In laymen terms this simply means “I will give you a job offer if you are permitted to work in the UK. If you are not permitted to work in the UK (with your own visa), we are not willing to offer Tier 2 sponsorship”.
Hence, it is important that South Africans find out if the UK employer is willing to offer Tier 2 sponsorship.
FEASIBILITY OF TIER 2 SPONSORHSIP
Our recommendation for South Africans looking to work in the UK is that they should first conduct a “Market Related Assessment”.
This will help them understand the feasibility of their case.
To do market research, applicants need to go online and research the available UK jobs (applicable to their current equivalent skill set).
Applicants need to be realistic though when they conduct the research. To keep themselves in check, they can only consider positions that they have been paid for in the past.
After researching the amount of positions currently available, applicants can draw two conclusions:
The first relates to the demand for their skill set. If there are more than 10 positions available in one area, it is a good sign. The second relates to the average wage that the UK pays (or is willing to pay).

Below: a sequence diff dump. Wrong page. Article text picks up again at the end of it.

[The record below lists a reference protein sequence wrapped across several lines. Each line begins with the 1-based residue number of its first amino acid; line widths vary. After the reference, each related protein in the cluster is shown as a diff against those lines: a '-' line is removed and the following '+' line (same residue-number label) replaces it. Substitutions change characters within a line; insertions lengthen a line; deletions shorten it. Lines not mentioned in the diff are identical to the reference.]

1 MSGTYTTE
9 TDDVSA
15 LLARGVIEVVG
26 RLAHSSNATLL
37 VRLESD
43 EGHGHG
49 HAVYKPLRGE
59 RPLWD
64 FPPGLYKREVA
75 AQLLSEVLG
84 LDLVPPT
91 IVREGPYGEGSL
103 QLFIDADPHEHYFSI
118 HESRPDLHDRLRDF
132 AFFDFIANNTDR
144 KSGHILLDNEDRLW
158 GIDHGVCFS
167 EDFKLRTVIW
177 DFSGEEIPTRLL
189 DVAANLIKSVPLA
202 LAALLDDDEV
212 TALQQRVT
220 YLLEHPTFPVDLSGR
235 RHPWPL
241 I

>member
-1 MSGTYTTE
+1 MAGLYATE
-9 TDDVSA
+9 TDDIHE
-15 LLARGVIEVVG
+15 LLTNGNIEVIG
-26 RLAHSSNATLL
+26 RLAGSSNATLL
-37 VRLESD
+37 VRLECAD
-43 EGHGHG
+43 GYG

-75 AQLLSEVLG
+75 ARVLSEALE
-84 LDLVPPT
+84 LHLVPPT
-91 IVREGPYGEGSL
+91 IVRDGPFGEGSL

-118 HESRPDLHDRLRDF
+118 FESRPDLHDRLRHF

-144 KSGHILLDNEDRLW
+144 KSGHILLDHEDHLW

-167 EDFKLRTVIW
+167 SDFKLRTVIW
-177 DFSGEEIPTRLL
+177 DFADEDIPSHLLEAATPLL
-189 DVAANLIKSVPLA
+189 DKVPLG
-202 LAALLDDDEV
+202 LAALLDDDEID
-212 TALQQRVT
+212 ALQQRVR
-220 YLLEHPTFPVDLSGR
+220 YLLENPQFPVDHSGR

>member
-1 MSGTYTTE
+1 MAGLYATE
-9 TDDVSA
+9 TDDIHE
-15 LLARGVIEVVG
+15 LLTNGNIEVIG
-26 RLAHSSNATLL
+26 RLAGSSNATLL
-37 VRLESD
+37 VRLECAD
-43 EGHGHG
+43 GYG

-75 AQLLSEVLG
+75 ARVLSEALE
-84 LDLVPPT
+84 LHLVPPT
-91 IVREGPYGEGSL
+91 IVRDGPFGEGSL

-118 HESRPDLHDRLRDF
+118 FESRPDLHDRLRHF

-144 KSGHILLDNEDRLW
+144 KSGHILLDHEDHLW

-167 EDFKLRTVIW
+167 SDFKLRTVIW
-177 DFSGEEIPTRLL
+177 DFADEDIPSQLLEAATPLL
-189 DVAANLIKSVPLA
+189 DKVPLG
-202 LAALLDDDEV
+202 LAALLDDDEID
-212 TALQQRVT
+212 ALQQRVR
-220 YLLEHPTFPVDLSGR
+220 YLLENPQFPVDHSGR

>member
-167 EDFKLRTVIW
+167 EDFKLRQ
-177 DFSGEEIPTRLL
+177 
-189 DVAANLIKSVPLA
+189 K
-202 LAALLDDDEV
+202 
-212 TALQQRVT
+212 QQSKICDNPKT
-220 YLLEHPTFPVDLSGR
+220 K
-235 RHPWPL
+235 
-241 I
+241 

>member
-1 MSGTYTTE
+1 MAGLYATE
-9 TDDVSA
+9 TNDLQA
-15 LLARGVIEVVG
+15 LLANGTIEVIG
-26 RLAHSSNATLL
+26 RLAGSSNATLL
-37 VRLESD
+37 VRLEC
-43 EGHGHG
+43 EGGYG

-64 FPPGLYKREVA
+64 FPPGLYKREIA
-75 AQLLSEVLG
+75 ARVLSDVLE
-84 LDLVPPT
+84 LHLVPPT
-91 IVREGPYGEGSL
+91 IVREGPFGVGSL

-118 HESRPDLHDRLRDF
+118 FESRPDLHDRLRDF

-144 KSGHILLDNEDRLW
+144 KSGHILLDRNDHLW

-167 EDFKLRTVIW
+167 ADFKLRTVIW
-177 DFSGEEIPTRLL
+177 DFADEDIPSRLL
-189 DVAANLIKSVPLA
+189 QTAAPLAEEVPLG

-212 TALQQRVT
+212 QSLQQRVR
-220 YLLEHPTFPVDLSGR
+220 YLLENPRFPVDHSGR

The second aspect (average expected wage) can be used to determine Tier 2 sponsorship feasibility. In the Tier 2 visa, UK employers have to offer a minimum salary of £20 800 per annum.
If the Market Related wage is below the minimum required salary, then applicants can conclude that Tier 2 is not feasible.
If however the Market Related wage is way above the £20 800 pa salary, they can negotiate their starting salary (as a means to attract prospective employers).
WHEN DOES MOVE UP HELP?
Only once the applicants has been offered a Tier 2 Certificate of Sponsorship can we step in.
At present, Move Up does not provide recruitment services. Our expertise lies in UK immigration legislation.
We trust this insight is valued and that viewers remember Move Up for their pro-South African expertise.
We have also put content to address the following questions: